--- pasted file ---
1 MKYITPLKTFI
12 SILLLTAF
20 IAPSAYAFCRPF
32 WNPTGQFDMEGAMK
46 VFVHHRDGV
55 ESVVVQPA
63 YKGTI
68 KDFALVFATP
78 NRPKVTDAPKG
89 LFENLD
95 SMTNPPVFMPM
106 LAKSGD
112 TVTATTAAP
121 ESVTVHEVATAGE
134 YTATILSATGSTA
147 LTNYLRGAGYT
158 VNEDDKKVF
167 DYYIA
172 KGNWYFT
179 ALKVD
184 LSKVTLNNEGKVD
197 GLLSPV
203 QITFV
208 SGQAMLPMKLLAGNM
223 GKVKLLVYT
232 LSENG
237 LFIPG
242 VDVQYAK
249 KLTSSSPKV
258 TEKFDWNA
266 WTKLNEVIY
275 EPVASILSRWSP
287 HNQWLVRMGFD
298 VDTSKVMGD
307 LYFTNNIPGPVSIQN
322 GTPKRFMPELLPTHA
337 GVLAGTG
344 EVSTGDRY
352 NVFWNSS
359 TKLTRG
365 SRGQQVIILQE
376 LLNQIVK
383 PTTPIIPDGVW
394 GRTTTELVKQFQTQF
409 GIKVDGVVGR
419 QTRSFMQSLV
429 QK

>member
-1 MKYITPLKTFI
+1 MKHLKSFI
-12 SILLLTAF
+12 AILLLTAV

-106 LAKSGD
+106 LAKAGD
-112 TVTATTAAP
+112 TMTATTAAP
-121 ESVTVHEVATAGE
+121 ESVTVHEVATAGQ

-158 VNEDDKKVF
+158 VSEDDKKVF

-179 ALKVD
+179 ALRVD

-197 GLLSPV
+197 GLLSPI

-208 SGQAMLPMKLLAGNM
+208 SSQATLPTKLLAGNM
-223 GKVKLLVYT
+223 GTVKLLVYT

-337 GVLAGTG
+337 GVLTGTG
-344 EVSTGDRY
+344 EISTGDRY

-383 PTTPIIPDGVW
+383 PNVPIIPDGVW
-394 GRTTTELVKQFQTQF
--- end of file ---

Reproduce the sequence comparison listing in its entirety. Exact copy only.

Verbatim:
1 MKYITPLKTFI
12 SILLLTAF
20 IAPSAYAFCRPF
32 WNPTGQFDMEGAMK
46 VFVHHRDGV
55 ESVVVQPA
63 YKGTI
68 KDFALVFATP
78 NRPKVTDAPKG
89 LFENLD
95 SMTNPPVFMPM
106 LAKSGD
112 TVTATTAAP
121 ESVTVHEVATAGE
134 YTATILSATGSTA
147 LTNYLRGAGYT
158 VNEDDKKVF
167 DYYIA
172 KGNWYFT
179 ALKVD
184 LSKVTLNNEGKVD
197 GLLSPV
203 QITFV
208 SGQAMLPMKLLAGNM
223 GKVKLLVYT
232 LSENG
237 LFIPG
242 VDVQYAK
249 KLTSSSPKV
258 TEKFDWNA
266 WTKLNEVIY
275 EPVASILSRWSP
287 HNQWLVRMGFD
298 VDTSKVMGD
307 LYFTNNIPGPVSIQN
322 GTPKRFMPELLPTHA
337 GVLAGTG
344 EVSTGDRY
352 NVFWNSS
359 TKLTRG
365 SRGQQVIILQE
376 LLNQIVK
383 PTTPIIPDGVW
394 GRTTTELVKQFQTQF
409 GIKVDGVVGR
419 QTRSFMQSLV
429 QK

>member
-1 MKYITPLKTFI
+1 MKHLKSFI
-12 SILLLTAF
+12 AILLLTAV

-106 LAKSGD
+106 LAKAGD
-112 TVTATTAAP
+112 TMTATTAAP
-121 ESVTVHEVATAGE
+121 ESVTVHEVATAGQ

-158 VNEDDKKVF
+158 VSEDDKKVF

-179 ALKVD
+179 ALRVD

-197 GLLSPV
+197 GLLSPI

-208 SGQAMLPMKLLAGNM
+208 SSQATLPTKLLAGNM
-223 GKVKLLVYT
+223 GTVKLLVYT

-337 GVLAGTG
+337 GVLTGTG
-344 EVSTGDRY
+344 EISTGDRY

-383 PTTPIIPDGVW
+383 PNVPIIPDGVW
-394 GRTTTELVKQFQTQF